I guess I was more interested in the copyright policy.
UPDATE on Friday, April 24: The auditors have just confirmed the official vote results. There were 665,654 votes cast and users supported the Statement of Rights and Responsibilities and Principles by an overwhelming margin — 74.37 percent. We will adopt these documents and post them to Facebook and the Site Governance Page in the coming weeks.
We’d hoped to have a bigger turnout for this inaugural vote, but it is important to keep in mind that this vote was a first for users just like it was a first for Facebook. We are hopeful that there will be greater participation in future votes. In the meantime, we’re going to consider lowering the 30-percent threshold that the Statement of Rights and Responsibilities establishes for a user vote to be binding.
(via Facebook Blog)
This is a fantastic case study.
Even though Couric acknowledges that she’s crossing into trendier territories by stating “my daughters think it’s really funny I have a Facebook Page…funny weird,” we still think that she’s doing a fantastic job combining her star power with social media savvy to raise her profile on Facebook and grow the CBS audience through potentially viral channels. The power of massive comments, likes, and user-created Facebook videos, is that the CBS message gets dispersed to new audiences (friends of friends) with every act of sharing.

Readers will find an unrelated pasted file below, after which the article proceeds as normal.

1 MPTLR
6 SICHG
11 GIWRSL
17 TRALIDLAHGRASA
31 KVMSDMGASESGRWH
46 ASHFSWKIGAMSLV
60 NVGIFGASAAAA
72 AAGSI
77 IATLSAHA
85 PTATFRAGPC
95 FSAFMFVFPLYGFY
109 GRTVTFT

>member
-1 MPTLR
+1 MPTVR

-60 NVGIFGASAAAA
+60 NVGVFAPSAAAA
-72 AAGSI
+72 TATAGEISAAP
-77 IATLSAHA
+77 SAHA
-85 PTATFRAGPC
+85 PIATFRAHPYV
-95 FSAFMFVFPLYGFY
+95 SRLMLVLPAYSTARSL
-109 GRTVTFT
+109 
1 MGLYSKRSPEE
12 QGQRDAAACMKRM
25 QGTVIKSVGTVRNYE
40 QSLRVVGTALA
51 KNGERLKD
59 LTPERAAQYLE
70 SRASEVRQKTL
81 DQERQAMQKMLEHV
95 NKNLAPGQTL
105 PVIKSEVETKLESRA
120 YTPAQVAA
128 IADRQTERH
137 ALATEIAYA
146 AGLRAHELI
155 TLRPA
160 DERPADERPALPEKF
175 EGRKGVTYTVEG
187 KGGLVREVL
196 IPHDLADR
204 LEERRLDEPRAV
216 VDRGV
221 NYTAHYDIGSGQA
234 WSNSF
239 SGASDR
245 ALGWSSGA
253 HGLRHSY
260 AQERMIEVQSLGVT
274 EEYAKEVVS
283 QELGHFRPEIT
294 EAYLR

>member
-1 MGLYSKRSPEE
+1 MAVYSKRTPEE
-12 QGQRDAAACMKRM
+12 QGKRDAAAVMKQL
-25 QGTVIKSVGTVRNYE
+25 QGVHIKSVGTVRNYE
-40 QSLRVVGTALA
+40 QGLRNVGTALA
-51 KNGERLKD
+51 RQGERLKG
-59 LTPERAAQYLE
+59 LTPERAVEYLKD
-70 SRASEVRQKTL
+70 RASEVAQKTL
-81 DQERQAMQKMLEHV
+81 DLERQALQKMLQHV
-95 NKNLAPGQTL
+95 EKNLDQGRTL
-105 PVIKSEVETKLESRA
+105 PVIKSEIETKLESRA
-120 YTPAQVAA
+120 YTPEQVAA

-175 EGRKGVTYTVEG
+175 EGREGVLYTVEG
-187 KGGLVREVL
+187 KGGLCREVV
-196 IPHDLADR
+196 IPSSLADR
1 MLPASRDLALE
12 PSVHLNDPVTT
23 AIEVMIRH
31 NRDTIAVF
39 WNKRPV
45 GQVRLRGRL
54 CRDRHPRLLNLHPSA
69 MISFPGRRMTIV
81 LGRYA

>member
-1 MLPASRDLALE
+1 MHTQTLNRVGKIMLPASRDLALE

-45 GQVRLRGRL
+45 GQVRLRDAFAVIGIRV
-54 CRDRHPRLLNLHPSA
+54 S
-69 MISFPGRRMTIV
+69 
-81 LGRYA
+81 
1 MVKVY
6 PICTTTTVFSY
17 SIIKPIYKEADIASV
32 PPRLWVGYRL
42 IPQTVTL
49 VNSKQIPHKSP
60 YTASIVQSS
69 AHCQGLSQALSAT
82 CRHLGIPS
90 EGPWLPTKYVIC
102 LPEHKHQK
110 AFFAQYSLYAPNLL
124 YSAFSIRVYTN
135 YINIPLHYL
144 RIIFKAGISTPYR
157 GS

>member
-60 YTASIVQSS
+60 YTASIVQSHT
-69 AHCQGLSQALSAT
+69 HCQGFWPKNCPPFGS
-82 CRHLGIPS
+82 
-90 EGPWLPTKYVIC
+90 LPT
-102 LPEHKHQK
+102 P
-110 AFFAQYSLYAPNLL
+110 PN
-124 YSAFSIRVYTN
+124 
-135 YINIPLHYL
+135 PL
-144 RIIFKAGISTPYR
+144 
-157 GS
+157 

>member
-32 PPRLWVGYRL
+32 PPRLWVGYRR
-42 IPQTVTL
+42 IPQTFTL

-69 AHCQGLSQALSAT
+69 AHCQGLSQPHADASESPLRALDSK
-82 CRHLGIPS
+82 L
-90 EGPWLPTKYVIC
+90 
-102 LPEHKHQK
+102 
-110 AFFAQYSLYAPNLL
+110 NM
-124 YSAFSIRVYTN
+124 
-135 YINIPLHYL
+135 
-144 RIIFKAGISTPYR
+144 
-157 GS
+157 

Oddly enough, we’re unable to share the video with you here due to Facebook’s archaic video sharing limitations (you can only share videos with your Facebook network on Facebook). But, should you be interested in participating in the challenge, you can watch the video and participate here.” —Katie Couric and CBS News Get Creative With Facebook Pages
Yahoo thinks technology drives Social Web services? That explains everything.
Trusting News From Social Media
The big question: Can you trust the news you get from social media? Maybe not, says Al Tompkins of the Poynter Institute, a training center for journalists.
“You know, just because a person says it, and says it online or says it on a Twitter page, does not make it true — not even close,” Tompkins says.
Professional reporters, says Tompkins, have an obligation to verify information before they publish or broadcast it. But the widespread use of cell phones, computers and digital cameras has turned that tradition on its head. For non-journalists, he says, it’s often “report first, verify later — if at all.”
“The enemy of truth is speed, and in our business in journalism, we are always fighting that friction, aren’t we? The Web, very often, has very little concern for truth and verification — let’s get it out there, and then we’ll sort it out,” he says.
The challenge is to figure out what’s true and what’s not to be believed.” —Thumbs To The News: Public Turns To Twitter : NPR